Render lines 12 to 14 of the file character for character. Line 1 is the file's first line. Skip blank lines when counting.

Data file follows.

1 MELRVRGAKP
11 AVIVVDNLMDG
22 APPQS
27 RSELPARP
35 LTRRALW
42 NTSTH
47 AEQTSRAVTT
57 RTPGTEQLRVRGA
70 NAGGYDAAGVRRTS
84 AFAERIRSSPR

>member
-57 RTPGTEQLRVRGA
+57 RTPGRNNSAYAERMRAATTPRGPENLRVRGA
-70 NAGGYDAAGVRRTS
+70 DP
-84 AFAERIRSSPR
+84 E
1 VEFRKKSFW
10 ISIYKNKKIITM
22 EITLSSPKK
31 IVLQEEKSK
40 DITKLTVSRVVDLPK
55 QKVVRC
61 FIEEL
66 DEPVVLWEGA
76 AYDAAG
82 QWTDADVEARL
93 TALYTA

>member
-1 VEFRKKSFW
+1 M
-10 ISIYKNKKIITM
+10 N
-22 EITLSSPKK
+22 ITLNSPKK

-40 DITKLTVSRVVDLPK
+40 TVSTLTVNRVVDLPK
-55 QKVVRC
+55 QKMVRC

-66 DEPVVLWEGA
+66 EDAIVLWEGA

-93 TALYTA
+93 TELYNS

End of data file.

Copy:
-57 RTPGTEQLRVRGA
+57 RTPGRNNSAYAERMRAATTPRGPENLRVRGA
-70 NAGGYDAAGVRRTS